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Egis

Egis Exploitation Aquitaine, A63 Motorway, France

Award Category: 
Private Sector Innovation
Award Year: 
2020

Egis

Award Category: 
Private Sector Innovation
Award Year: 
2020

Egis, with the support of the Concessionaire Atlandes, has developed an innovative Virtual Reality (VR) Training program to teach and certify safety patrollers to perform incident management for toll bridges, tunnels, and highways while completely eliminating the risk and danger of on-site emergency instruction to trainers and students. In collaboration with Immersive Factory, a start-up specializing in the design of virtual training, we developed a series of 15-minute learning modules to train motorway patrollers using virtual reality technology on the A63 Motorway, a 65-mile toll road between Bordeaux, France, and Spain.

The job of patroller is extremely dangerous. In France, an average of 10 patroller vehicles are hit per month while the patrollers are securing an event, leading to 16 injured patrollers and one death. And, training in this environment is even more dangerous. On-site training is also very time-consuming and expensive; and the ability to replicate many different event types and conditions is severely limited.
Egis VR Training has changed all of that.

The VR Training is a total immersion in the working environment. The surrounding conditions such as traffic noise, vehicle speed and weather events are reproduced in very realistic detail – allowing the student to experience a variety of real-world emergencies in real-time.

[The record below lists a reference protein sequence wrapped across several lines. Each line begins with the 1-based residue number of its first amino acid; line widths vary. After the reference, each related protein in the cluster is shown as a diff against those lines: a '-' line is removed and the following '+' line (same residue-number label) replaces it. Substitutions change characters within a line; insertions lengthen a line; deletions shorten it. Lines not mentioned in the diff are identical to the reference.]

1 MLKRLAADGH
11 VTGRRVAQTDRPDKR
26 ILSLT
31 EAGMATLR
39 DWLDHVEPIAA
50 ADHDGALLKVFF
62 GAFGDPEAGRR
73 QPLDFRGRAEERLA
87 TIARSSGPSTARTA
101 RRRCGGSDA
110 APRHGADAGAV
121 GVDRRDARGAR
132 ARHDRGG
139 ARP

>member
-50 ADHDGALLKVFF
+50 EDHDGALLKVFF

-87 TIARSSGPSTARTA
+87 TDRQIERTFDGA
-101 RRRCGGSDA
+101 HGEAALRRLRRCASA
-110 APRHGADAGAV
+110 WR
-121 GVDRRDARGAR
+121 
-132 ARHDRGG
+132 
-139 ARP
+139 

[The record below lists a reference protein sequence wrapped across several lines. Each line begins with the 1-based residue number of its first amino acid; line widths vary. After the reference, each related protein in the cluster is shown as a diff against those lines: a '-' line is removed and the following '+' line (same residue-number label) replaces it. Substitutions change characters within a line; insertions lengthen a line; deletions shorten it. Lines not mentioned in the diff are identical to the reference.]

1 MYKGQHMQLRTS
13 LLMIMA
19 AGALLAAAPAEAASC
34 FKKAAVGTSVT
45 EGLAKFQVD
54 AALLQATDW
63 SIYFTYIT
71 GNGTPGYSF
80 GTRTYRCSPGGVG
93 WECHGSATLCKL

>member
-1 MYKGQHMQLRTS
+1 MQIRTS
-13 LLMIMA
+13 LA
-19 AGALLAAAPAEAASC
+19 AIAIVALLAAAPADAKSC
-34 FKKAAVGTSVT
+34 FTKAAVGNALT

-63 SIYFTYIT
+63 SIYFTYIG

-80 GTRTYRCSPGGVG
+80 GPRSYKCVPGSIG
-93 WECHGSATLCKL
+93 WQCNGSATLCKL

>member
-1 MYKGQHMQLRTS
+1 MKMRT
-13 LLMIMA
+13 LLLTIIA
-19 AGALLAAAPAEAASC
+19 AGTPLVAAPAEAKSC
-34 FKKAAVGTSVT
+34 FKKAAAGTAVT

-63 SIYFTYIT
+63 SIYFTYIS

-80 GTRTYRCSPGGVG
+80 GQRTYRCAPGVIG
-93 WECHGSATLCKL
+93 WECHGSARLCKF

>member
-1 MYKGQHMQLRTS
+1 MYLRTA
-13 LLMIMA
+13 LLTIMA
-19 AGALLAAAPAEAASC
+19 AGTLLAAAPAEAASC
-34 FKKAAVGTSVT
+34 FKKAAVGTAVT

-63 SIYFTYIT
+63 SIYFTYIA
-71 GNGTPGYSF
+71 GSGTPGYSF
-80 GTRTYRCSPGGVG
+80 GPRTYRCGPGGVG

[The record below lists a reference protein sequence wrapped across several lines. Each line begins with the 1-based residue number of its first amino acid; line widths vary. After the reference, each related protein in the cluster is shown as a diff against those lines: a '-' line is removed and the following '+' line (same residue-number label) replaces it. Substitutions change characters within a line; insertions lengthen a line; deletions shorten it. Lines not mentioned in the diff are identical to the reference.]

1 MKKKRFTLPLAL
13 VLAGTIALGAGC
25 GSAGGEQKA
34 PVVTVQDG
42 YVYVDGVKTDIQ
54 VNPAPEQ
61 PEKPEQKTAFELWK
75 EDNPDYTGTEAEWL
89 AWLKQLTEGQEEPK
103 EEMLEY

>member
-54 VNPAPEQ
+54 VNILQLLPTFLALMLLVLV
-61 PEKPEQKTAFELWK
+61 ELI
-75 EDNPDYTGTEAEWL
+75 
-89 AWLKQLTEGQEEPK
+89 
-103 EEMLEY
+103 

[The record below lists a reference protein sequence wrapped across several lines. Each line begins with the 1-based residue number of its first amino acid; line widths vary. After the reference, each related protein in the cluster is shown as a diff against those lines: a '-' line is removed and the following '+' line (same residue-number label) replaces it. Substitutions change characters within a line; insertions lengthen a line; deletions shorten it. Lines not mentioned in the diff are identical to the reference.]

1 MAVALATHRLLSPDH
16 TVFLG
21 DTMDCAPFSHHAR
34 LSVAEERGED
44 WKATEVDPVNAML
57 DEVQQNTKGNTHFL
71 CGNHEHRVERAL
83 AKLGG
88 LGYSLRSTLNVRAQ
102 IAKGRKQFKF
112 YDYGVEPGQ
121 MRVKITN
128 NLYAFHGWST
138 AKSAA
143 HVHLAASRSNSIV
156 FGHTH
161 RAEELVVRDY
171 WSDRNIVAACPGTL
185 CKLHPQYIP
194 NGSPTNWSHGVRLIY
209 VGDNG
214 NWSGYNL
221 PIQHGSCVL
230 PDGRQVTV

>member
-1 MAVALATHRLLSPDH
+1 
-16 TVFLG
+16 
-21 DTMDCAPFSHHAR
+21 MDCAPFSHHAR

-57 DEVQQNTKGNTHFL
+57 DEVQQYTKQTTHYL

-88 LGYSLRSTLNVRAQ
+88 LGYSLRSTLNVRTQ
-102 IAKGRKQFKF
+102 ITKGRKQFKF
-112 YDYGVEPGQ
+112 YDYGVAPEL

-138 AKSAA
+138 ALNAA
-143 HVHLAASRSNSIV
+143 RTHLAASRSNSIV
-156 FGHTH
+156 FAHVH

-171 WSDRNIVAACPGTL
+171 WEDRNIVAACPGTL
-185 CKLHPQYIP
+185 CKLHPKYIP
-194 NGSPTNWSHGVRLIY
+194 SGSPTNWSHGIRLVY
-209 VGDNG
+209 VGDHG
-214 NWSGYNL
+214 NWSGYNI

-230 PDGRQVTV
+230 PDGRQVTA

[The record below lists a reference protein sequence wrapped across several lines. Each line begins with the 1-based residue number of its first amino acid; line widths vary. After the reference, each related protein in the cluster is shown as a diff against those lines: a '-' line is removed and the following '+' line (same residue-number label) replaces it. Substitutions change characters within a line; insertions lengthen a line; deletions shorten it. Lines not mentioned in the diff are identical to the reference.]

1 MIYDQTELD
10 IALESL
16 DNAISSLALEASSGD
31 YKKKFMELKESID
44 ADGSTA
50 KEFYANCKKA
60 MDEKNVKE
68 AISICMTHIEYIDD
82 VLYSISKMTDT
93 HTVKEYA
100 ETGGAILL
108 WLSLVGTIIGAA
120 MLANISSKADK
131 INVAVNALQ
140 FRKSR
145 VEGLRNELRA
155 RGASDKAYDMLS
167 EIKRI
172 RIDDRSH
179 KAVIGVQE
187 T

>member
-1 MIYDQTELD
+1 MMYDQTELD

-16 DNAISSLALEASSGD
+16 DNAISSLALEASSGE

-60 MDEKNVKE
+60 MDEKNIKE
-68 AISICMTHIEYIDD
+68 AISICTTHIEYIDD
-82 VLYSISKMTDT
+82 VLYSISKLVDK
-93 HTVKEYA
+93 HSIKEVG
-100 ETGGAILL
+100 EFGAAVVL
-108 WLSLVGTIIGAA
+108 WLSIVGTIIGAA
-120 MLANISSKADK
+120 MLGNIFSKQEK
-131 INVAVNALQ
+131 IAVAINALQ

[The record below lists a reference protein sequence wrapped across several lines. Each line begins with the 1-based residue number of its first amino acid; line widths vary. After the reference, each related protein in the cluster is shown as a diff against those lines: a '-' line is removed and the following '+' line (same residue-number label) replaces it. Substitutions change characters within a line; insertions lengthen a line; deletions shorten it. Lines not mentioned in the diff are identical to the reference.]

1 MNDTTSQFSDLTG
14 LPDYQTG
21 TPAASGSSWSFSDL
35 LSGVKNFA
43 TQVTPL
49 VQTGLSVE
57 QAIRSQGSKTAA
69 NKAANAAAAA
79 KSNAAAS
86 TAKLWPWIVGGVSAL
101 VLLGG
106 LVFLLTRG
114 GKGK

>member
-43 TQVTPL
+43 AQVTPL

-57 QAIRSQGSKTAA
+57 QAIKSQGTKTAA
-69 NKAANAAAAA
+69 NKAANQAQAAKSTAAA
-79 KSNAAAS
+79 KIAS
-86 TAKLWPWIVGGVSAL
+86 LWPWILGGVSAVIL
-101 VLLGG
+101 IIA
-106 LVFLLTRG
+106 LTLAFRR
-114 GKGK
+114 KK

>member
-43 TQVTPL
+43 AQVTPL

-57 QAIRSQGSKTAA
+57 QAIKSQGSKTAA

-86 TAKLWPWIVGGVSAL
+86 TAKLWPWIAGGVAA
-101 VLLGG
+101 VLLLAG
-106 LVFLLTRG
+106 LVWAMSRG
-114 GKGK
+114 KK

With the new VR Training, A63 patrollers can be safely trained and tested in motorway safety and callout procedures by simply donning a virtual reality headset and using the handheld controls.

Every activity is simulated within the VR environment. From behind the wheel of their virtual safety vehicle, the patroller encounters a random incident such as a broken-down vehicle, an object in the middle of the road, or a serious accident causing injuries or involving hazardous materials. As in real-life, the patroller then has only a few seconds to make their decisions for dealing with the emergency. Where should I park my van? What warning lights, signs and markings should I install – and where should they located? And, how can I best protect myself and those involved in the incident?

The virtual reality training module is now used as part of an awareness-raising exercise aimed at all other employees in our company to help them gain a better understanding of the job of the patroller which fosters improved communication between our various project teams. And, finally, based on the great feedback received on our in-house awareness program, we will be using our VR Training as part of a communication campaign to teach customers about safety procedures on the motorway.

Learn more about Virtual Reality Training.